OUR HARZ NARROW GAUGE RAILWAYS – THE WAY TO EXPERIENCE THE HARZ! The Harz: Well worth a visit! The Harz, Germany’s legendary most northerly low mountain range, offers the visitor more than 2,000 km 2 of incredible variety and uniqueness. Shaped by its wide range of mountain landscapes, the region is not only a popular paradise for hikers, but also offers visitors countless cultural highlights and a broad spectrum of services for tourists. And anyone who approaches the legendary Brocken, the largest mountain in the range, is sure to come across the Harz Narrow Gauge Railway puffing its way to the top. Even visitors from the other side of the world are unable to resist its magic. Harz Narrow Gauge Railways – The giant among the small Unique! The Harz Narrow Gauge Railways are a unique experience! There is a lot to discover on a narrow gauge. Created in 1998, it is now Europe’s longest narrow gauge railway network with steam operation, stretching to 140.4 km. It maintains its original dimensions and was even expanded in 2006. More steam locomotives roll on this true “giant among the small” than on almost any other railway worldwide. Every day of the year! There are 25 steam locomotives in total, 17 of which are operational. The oldest is from 1897. 1.1 million guests use the HSB trains ever year. 48 stations and stops provide excellent access to the HSB network. Fascinating! The fascination of the historic technology is in perfect harmony with the romantic routes the railway travels, including a direct connection to the awe-inspiring UNESCO World Heritage Site of Quedlinburg. Visitors can get their fill of steam during their journey through forests and gorges, across high plateaus and on steep slopes – the crowning glory is a visit to the Brocken, travelling up the famous “Brocken spiral”. Important! Forming the tourist bookends of the Harz region, the Narrow Gauge Railways link the states of Saxony-Anhalt and Thuringia, the rural districts of Harz and Nordhausen, and various towns and villages. The entire network has been monument protected since 1972, and has been operated by the municipal Harzer Schmalspurbahnen GmbH (HSB) since 1st February 1993. 260 staff keep the attractive system running at all times. By providing sustainable professional training, the HSB has been securing the next generation of railway staff for almost two decades. Hugely significant for tourism and the economy, the railway plays a vital role in the further development of the Harz region and is the most-visited attraction in the former GDR. By combining tradition and innovation, the HSB also makes far-reaching waves from a technical point of view. Careful maintenance of old technology and use of the latest operating procedures create a unique symbiosis of nostalgia and technical progress! Varied! But special experiences on the HSB go much further than just nostalgic train rides. There is also a wide range of tourist activities on offer, including special themed trips, event highlights such as “Faust – The Rock Opera on the Brocken”, all-inclusive trips, charter options, unique experiences with steam locomotives, and even training as an amateur engine driver. With their varied designs, the information and ticket offices at Wernigerode, Wernigerode Westerntor, Drei Annen Hohne, Schierke, Brocken and Gernrode stations and in the “Dampfladen” shops in Wernigerode (near the market square) and Nordhausen provide excellent advice on all the activities on offer. The large and varied range of typical railway souvenirs and publications to accompany your trip leaves nothing to be desired. PARTNERS AND ECONOMIC STAKEHOLDERS IN THE HARZ REGION The HSB is one of the most important tourist attractions and is closely interlinked with the development of the Harz region. It acts not only as an important partner for business, tourism and transport, but also works actively with various associations and committees within the region and beyond. The railway is a vital attraction, working with tourism promotion agencies and institutions to advertise the Harz region throughout Germany and all over the world. In return, holidaymakers can discover the latest information on the railway in all hotels, guesthouses, restaurants, travel agencies, town halls and local tourist facilities. As well as selling tickets in its eight ticket offices, the HSB also offers its wide range of services via nine agencies throughout the Harz region. UNIQUE HSB: RECORDS HELD BY THE “GIANT AMONG THE SMALL” “The giant among the small” has many surprising features and holds many records. Some of these records among narrow gauge railways: As well as the huge impact the Harz Narrow Gauge Railways has on tourism in the region, the existence of the railway also benefits the economy, especially in the catering and retail sectors – as is shown by the figures for its value creation contribution. In November 2013, the Institut für Dienstleistungs- und Prozessmanagement at Hochschule Harz put this figure at around EUR 34 million for the Harz and Nordhausen districts. One in every eight euros generated in tourism is generated by the HSB. The HSB and its guests secure a total of around 1,000 jobs in the two districts, accounting for around nine per cent of all the jobs in the tourism sector. Another interesting finding was that visitors to the Harz whose main reason for visiting is the narrow gauge railways stay on average two days longer than other visitors to the Harz – 4.6 days. Around a quarter of day guests and 12 per cent of overnight guests visit the Harz in order to experience the HSB. • The most passengers: More than 1.1. million per year • The largest route network: At 140.4 kilometres, it is the longest contiguous network with daily steam operation in Europe • The largest narrow gauge station in Germany: Wernigerode Westerntor station with 37 simple points, one double diamond point, two turntables, one traverser and 40 tracks, including 10 light main signals. Pioneer: – The first electronic signal box on a narrow gauge railway – “Nordhausen model”: Modern local public transport in mixed operation with classic railway vehicles and two-system urban railway vehicles of “Combino Duo” type with an attractively frequent timetable between Nordhausen and Ilfeld • The most varied fleet, with the strongest and largest number of steam locomotives: Europe’s largest fleet of steam locomotives, with 25 machines, 17 of which are operational. The majority are of the 99.72 series, the strongest narrow gauge steam locomotive. The fleet also includes 10 multiple units (constructed 1933-1999) and 12 diesel locomotives (constructed 1933-1978). • The oldest operational diesel-electric multiple unit: The multiple unit “T3” (187 025 (constructed 1939)) • The largest vehicle depot: The six tracks in the 170 m-long hall have space for around 65 carriages. The site on Ilsenburger Straße in Wernigerode has a total area of around 10,000 m² and also includes an automatic washing tunnel. • The highest number of bridges and cuttings: Am unparalleled total of 400 bridges and cuttings on the route network. • The highest station and greatest height difference: Brocken station (1,125 m above sea level) is the highest station on any German narrow gauge railway and is accessed in purely adhesion operation. The HSB also covers the largest height difference of any German narrow gauge railway, between Quedlinburg as the lowest point (121 m above sea level) and the Brocken: 1,004 m. • The only tunnel: The only tunnel on any narrow gauge railway in the former GDR is located between Steinerne Renne and Drei Annen Hohne stations. HISTORIC MILESTONES The “Nordhausen model” The “Nordhausen model” is the name of a very special form of railway operation. Since 30th April 2004, the HSB route between Nordhausen and Ilfeld has seen combined use of HSB railway vehicles and two-system urban railway vehicles of the “Combino Duo” type, owned by Verkehrsbetriebe Nordhausen GmbH (VBN). The electric “Combino Duo” trams switch to diesel operation before travelling beyond the confines of the urban tram network, into the Harz to Ilfeld Neanderklinik. Based on the local public transport order contract with the State of Thuringia and the cooperation with VBN, an attractive local rail transport option is offered with an easy-to-remember timetable. This innovative transport model is based on hybrid engines and has attracted admiration from far and wide. As part of the “Nordhausen model”, seven new access points in the HSB area have been created and the existing stations modernised. The service is well-used, with passenger numbers increasing significantly since its introduction. Vehicle depot in Wernigerode: The HSB put its new vehicle depot into operation on 1st December 2005. At the time, it was the largest civil engineering project in the company’s history. The depot on Ilsenburger Straße in Wernigerode has an area of around 10,000 m² and is also home to a carriage washing system. On six tracks totalling around 170 m, around 65 HSB rail vehicles can be parked for maintenance, protected from the weather. Two tracks were equipped with a working pit for small-scale maintenance work. Route expansion to Quedlinburg: On 4t h March 2006, the HSB officially put the newly-constructed section from Gernrode to the UNESCO World Heritage Site of Quedlinburg into operation with a ceremonial opening journey. The route is 8.5 km long and received funding of EUR 6.5 million from the state of Saxony-Anhalt. The aim of the extension to the Selketalbahn was to provide new stimulus for the entire Northern Harz region, especially from a tourism point of view. It took just under a year to replace the former standard gauge railway operated by Deutsche Bahn AG with 1,000 mm gauge. The HSB began scheduled operation on 26 th June 2006. FROM OUR HISTORY The narrow gauge railways in the Harz were created in the late 19th Century to promote the local economy and the growing tourism sector. The “connection to the wide world” was created by three companies: 1886: Foundation of Gernrode-Harzgeroder-Eisenbahn AG (GHE) 1896: Foundation of Nordhausen-Wernigeroder-Eisenbahn AG (NWE) 1897: Foundation of Südharzeisenbahn AG (SHE) from Walkenried to Braunlage The choice of narrow gauge was preferred in each case due to the topography and the low construction costs. The routes of the three rail companies were connected together by 1913. From the very start, the railways had a positive impact on business and trade, and tourism in particular blossomed. The division of Germany after 1945 caused the SHE to be separated from the narrow gauge network in the Eastern Harz and ultimately put out of service in 1963. The GHE tracks were initially dismantled after the end of the Second World War as reparations on the instructions of the Soviet occupying forces. However, they were then rebuilt and transport resumed by 1950. The section between Straßberg and Stiege was only reopened in 1983-1984 after reconstruction. On 1st April 1949, the Deutsche Reichbahn (DR) took over the trusteeship and right of use of the narrow gauge railways in the eastern part of the Harz. In August 1961 the GDR sealed its western border completely; these “border security measures” also included the suspension of passenger rail travel between Schierke and the Brocken. It was officially reopened in September 1991, following German reunification. On 1st February 1993, Harzer Schmalspurbahnen GmbH (HSB) – which had been founded on 19th November 1991, took over operation of the narrow gauge route network from the DR.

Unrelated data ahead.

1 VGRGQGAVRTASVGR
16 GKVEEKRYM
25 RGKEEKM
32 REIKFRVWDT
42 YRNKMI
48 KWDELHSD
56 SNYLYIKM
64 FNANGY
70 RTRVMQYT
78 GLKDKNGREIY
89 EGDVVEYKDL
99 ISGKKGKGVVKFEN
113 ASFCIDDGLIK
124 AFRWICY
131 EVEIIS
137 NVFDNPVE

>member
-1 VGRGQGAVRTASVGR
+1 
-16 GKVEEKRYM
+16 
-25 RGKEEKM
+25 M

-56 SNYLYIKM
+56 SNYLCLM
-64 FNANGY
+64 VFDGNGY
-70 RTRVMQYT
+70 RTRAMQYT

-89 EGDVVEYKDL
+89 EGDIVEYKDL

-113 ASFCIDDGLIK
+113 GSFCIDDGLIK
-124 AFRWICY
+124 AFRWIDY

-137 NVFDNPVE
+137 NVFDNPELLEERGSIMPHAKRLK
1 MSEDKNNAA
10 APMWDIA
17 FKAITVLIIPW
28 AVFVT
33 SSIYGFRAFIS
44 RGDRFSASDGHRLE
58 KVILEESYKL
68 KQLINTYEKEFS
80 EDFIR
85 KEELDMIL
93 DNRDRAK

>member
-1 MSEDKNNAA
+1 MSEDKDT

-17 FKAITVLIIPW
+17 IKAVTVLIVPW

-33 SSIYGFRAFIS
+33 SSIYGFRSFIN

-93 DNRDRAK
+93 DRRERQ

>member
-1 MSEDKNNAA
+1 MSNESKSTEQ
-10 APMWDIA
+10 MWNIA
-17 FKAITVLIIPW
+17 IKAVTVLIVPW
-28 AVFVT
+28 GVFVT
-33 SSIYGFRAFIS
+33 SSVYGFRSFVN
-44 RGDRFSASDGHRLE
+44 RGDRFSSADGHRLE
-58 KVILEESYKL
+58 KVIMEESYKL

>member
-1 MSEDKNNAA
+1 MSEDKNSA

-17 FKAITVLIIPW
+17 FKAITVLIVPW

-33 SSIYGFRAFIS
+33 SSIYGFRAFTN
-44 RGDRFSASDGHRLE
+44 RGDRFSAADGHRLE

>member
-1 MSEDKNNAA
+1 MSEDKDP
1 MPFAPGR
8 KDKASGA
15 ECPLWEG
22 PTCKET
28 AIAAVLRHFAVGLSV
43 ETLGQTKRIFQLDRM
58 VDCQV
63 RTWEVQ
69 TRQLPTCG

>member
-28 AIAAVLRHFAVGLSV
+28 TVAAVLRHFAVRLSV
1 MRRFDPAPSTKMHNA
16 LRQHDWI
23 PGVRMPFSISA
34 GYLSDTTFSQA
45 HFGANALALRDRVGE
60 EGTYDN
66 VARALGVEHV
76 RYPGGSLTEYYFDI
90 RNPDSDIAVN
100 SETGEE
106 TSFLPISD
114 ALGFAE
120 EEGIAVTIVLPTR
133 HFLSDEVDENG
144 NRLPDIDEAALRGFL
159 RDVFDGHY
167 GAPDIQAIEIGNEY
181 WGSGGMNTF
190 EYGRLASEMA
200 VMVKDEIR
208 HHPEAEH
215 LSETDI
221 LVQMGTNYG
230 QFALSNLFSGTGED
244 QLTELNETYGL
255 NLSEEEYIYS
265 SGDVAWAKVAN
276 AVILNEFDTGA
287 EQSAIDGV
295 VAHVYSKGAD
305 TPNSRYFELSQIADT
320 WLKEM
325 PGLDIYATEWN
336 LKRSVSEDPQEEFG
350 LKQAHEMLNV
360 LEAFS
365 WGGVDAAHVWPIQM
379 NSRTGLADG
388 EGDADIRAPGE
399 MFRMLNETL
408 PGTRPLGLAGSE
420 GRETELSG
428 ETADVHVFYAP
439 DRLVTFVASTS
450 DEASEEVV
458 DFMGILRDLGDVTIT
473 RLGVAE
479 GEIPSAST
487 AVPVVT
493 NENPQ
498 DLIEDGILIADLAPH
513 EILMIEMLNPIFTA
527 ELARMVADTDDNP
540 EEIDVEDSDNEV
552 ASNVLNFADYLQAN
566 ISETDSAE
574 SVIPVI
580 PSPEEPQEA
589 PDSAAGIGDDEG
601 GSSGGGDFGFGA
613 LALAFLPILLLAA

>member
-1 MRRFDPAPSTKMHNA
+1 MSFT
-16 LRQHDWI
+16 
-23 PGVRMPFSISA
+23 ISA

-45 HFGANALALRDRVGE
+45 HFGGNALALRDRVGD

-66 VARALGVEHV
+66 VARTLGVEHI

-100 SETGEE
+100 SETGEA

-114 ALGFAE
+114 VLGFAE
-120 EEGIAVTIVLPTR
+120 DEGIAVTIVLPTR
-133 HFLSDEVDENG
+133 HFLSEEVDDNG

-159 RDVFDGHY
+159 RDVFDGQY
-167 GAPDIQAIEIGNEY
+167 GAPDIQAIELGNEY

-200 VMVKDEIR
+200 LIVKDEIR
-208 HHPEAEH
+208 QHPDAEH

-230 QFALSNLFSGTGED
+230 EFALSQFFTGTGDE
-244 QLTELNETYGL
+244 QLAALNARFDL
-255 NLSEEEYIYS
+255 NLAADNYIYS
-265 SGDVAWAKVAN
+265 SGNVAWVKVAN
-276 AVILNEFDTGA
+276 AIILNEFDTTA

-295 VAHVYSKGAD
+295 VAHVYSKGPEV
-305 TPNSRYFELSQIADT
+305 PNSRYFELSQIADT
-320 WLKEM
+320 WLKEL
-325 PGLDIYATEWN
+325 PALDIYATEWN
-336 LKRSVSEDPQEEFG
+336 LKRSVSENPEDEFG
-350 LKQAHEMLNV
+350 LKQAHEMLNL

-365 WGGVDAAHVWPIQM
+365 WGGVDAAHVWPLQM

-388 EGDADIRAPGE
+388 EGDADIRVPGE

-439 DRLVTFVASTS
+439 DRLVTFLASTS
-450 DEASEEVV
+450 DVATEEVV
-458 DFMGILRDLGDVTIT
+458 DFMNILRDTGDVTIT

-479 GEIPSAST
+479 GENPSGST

Hamburg Hannover Berlin Magdeburg Dortmund Kassel Köln Erfurt OUR ROUTE NETWORK – 140 KM OF RAILWAY! Frankfurt Harzquerbahn Selketalbahn Brockenbahn The Harzquerbahn crosses the Harz from North to South, covering around 60 kilometres between Wernigerode and Nordhausen. The artful route through the mountains allows the passenger to experience the magic of this stunning landscape as if in slow motion. After leaving the station in the “colourful town in the Harz” (234 m above sea level), the constant climb into the wooded Harz mountains begins at Steinerne Renne, passing through impressively narrow curves in the Thumkuhlental and Drängetal valleys and through the only tunnel of any narrow gauge railway between the Baltic Sea and the Zittau Mountains. At Drei Annen Hohne (540 m above sea level), the famous Brockenbahn turns off to the right. The rails then continue through lonely, almost magical pine forests, up to the high plateau at Benneckenstein (530 m above sea level). From there, the route begins to lose height once again, passing through deep wooded valleys to Ilfeld (254 m above sea level), the southerly gateway to the Harz. This is followed by the settlements in the mountain foothills – a chain of stations which today fall into the local transport area run jointly by the HSB and the Nordhäuser Verkehrsbetriebe GmbH (VBN). After around three hours of unique views, the HARZER journey ends SCHMALSPURBAHNEN at Nordhausen Nord station GMBH (184 Friedrichstraße m above sea 151 level), 151 | | with | D-38855 its magnificent Wernigerode reception building. The Tel. | first steam train on Tel. 03943/558-0 Fax | | Fax 03943/558-148 the Harzquerbahn started from here in 1897. | | | SO SO ERFAHREN SIE DEN HARZ: DIE HARZER SCHMALSPURBAHNEN Around 61 km long and opened in 1887, the Selketalbahn is the oldest narrow gauge railway in the Harz. It is considered the most romantic part of the route network, and has long been much more than an insiders’ tip for fans of the great outdoors. The landscape of the Harz between Quedlinburg (121 m above sea level), Gernrode (204 m above sea level), Alexisbad (325 m above sea level), Harzgerode (400 m above sea level), Hasselfelde (452 m above sea level) and Eisfelder Talmühle (352 m above sea level) is extremely wild: rugged cliffs, picturesque beech and oak forests, high plateaus and flowering meadows dominate this part of the Harz and make it a paradise for hikers. The railway passes through the heart of this landscape, its sometimes incredibly tight curves and deep rock cuttings shaping the wildly-romantic valley of the Selke river, which gave the railway its name early on. In 2006, the Selketalbahn was extended by 8.5 km from Gernrode into the World Heritage Site of Quedlinburg – The historic town centre extends to more than 80 ha, making it one of Germany’s largest monument-protected areas. Harzgerode and Hasselfelde demonstrate the charm of typical Harz villages and are well worth a detour. Another highlight is the unique turning circle at Stiege (485 m above sea level). And, with a slope of 1:25, the steepest section of the Harz Narrow Gauge Railways is not on the Brocken, but on the Selketalbahn between Mägdesprung and Gernrode. The pinnacle of the Harz Narrow Gauge Railways is – literally – Brocken station (1.125 m above sea level) on the summit plateau of the highest mountain in the Harz, at 1,142 m. It is a magical, legendary place, full of myths and extreme climatic conditions, in the heart of the Harz National Park. Circling the mountain in a spiral form, the route provides breath-taking panoramic views in all directions, allowing you to look across long distances to the Harz foothills and beyond. This is accompanied by the unique sound of our puffing Brocken locomotive and shrouded in the typical steam engine smell. The 700 horse power engines manage the 50-minute uphill journey from Drei Annen Hohne in all weathers without a toothed rack or similar aid, i.e. in purely adhesion operation. This requires great skill from the engine drivers and stokers, ideal preparation in the workshop and, last but not least, outstanding rail maintenance in such extreme conditions. The Brockenbahn also has huge historical significance. Located immediately around the former border between East and West Germany, passenger rail services between Schierke (685 m above sea level) and the mountain peak were put on hold in 1961 – a situation that remained in place for thirty years. For all this time, the Brocken remained an unreachable, longed-for mountain. The border was reopened in 1991 and a scheduled service to the Brocken began again in 1992. Since then, millions of visitors have found the ride to the summit to be the high point of their time in the Harz. HARZQUERBAHN SELKETALBAHN BROCKENBAHN